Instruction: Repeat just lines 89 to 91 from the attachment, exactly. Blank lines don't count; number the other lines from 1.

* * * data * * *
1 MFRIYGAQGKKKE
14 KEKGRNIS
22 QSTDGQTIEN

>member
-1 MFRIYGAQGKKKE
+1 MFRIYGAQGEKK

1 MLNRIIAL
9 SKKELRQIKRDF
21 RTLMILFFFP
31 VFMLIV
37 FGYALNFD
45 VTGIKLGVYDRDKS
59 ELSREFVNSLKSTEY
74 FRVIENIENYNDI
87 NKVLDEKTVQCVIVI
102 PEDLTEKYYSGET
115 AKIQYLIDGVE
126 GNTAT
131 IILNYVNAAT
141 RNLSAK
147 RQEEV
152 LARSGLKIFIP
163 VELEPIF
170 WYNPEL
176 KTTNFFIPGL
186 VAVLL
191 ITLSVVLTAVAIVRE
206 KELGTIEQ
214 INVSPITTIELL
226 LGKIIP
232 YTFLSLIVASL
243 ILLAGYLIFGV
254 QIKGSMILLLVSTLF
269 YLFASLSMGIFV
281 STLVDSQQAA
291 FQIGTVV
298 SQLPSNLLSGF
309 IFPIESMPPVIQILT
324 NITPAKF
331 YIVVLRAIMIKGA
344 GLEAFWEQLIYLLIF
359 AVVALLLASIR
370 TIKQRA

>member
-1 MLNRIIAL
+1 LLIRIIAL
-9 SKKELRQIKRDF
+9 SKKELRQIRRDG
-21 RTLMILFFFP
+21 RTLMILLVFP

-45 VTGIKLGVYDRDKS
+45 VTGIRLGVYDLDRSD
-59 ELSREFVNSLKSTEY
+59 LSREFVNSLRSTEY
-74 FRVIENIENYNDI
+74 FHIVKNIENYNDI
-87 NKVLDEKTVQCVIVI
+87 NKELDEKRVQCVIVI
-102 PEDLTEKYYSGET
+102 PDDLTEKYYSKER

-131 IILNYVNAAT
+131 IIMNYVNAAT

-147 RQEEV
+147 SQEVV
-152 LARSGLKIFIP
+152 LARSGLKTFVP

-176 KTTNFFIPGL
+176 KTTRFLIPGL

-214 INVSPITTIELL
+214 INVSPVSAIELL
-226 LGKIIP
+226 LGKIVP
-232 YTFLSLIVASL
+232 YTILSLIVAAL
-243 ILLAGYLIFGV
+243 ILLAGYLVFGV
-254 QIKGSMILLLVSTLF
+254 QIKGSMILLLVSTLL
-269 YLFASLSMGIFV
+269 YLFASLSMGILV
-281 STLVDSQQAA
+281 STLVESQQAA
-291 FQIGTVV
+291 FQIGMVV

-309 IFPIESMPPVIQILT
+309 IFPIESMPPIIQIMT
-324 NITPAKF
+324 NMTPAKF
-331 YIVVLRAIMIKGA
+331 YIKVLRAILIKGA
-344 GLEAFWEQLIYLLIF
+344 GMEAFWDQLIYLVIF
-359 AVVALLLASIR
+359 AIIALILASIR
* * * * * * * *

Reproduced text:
-331 YIVVLRAIMIKGA
+331 YIKVLRAILIKGA
-344 GLEAFWEQLIYLLIF